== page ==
Jul 4, 2014

[Movies] The Animatrix (2003)

One of the best things that ever came out of The Matrix franchise of movies has to be The Animatrix - a direct-to-video release that consists of various animated short films set in the world of the Matrix. What at first seemed like more fluff material was in fact a genuine attempt to expand the storytelling behind The Matrix into new avenues.

It has often been said that The Matrix owes a lot to various influences including different Hong Kong kung-fu movies and of course the ever diverse world of anime. So it was interesting how the Wachowskis eventually tapped some of those very influences to come up with this visually brilliant collection of short films.

I rarely take the time to rewatch the Matrix movies apart from them just happening to be showing on cable TV. But I do make a bit more of an effort to re-watch The Animatrix when time allows, only because I truly enjoyed them so much. And whether or not you're invested in the whole Matrix back story, this is a great standalone piece that does a lot better than all of the movie sequels.

Synopsis: The Animatrix is a collection of 9 animated short films released directly to video. The stories within the collection take place at different points of time with respect to the first movie, although some aren't too clear about precisely when. Four of the stories were written by the Wachowskis themselves while the others were the results of working with different Japanese talents and other key influencers.

If we look at this collection strictly in terms of its connections to the live-action movies, then there are four key films that one needs to cover. "The Second Renaissance" (parts I and II) is a full history of the human-machine war from its early origins to the current status quo. It's quite a rich story and one that fits right in with any other post-apocalyptic style of back story. And it certainly paints a honest picture of what human nature is certainly capable of. "Kid's Story" introduces a character who actually appears in the movies later on. And then of course there's "Final Flight of the Osiris," which is a beautifully animated piece that sets up the story for the Enter the Matrix game and ultimately to The Matrix Reloaded.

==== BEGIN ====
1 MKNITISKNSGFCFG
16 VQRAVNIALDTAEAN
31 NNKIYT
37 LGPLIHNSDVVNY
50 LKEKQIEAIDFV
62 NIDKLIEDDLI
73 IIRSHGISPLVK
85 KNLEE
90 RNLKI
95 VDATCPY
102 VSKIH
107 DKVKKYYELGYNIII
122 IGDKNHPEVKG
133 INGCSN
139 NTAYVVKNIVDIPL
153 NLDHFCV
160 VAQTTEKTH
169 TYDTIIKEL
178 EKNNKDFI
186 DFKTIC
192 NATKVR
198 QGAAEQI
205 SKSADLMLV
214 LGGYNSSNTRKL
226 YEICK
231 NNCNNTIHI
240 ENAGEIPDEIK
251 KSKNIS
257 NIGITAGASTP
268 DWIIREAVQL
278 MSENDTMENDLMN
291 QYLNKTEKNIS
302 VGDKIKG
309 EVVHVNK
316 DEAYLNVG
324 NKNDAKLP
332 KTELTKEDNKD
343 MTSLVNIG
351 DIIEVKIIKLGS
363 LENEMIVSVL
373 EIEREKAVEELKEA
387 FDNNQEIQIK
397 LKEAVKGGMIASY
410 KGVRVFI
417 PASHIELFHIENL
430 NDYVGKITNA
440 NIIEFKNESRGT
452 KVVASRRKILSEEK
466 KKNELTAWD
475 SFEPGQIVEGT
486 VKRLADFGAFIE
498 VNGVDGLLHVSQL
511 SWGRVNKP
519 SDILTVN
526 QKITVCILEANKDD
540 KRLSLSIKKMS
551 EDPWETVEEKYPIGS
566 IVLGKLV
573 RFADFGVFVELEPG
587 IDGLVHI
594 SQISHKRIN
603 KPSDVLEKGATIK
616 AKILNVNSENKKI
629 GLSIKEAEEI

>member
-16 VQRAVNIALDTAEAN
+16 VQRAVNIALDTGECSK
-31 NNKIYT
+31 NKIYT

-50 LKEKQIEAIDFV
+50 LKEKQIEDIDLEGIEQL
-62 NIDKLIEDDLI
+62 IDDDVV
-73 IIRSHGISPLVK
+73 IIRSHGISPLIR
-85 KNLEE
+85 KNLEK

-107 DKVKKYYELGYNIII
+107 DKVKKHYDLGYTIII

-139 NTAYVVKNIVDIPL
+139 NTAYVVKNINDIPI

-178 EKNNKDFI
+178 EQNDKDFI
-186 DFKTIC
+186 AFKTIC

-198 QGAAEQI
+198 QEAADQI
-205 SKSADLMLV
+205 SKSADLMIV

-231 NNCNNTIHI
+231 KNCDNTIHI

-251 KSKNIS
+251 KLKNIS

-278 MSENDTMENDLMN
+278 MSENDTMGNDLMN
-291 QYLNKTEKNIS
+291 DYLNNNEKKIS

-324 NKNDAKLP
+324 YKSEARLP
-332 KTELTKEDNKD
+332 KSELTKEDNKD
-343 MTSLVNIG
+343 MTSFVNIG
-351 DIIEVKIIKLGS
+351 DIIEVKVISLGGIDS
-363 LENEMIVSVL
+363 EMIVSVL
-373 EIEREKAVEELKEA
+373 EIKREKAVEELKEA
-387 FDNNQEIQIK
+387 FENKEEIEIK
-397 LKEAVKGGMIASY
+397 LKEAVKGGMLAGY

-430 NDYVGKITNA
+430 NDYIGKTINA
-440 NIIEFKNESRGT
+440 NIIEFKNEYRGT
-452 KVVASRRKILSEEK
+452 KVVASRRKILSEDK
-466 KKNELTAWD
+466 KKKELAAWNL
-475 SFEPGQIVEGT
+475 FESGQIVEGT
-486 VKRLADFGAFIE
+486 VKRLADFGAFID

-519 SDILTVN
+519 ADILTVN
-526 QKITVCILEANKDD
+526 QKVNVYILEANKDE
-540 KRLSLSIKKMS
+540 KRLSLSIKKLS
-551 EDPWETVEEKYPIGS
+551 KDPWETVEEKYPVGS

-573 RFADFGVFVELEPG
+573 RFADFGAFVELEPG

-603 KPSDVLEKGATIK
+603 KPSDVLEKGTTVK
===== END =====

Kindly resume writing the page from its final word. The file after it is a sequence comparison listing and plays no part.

But beyond concrete ties to the movies, all of the stories are able to stand on their own quite well and are done in the kind of high quality anime-style that we've come to love and respect over the years. Only "Final Flight of the Osiris" was presented as a completely CGI-film. The others features a good mix of more traditional animation, but often mixed with CGI elements.

It's hard to pick a favorite. I naturally appreciated the background provided by "The Second Renaissance" most of all. The somewhat documentary style of discussing the future history of humanity with respect to The Matrix was certainly interesting to me. This goes beyond wanting to know more about The Matrix - it was more because it felt like a genuinely good story to me.

"Matriculated" was another thought-provoking piece that was written and directed by Peter Chung of Aeon Flux fame. He we have humans struggling to live on the inhospitable surface of Earth with a unique project of trying to sway machines to the human cause. In classic Chung style, the film had little dialog and some trippy visuals that really drove the story home in a distinct way.

And then there's "Beyond" by Kōji Morimoto. It's a simple enough story about a girl looking for her lost cat. But when she encounters a glitch in the Matrix that allows for some impossible feats of physics, then things get really interesting. This short almost felt like a Studio Ghibli piece (save for the CGI enhancements of course). I say this since it was really a story of curiosity, discovery and then wonder. And on its own it was just a great piece of storytelling.

The Animatrix is a great collection that only really needs the first movie to setup the premise. It's a wonderful creative effort that more people need to see, even more than the actual live-action sequels themselves. Thus I'm happy to rate this collection as 5 brilliantly animated sequences out of a possible 5.

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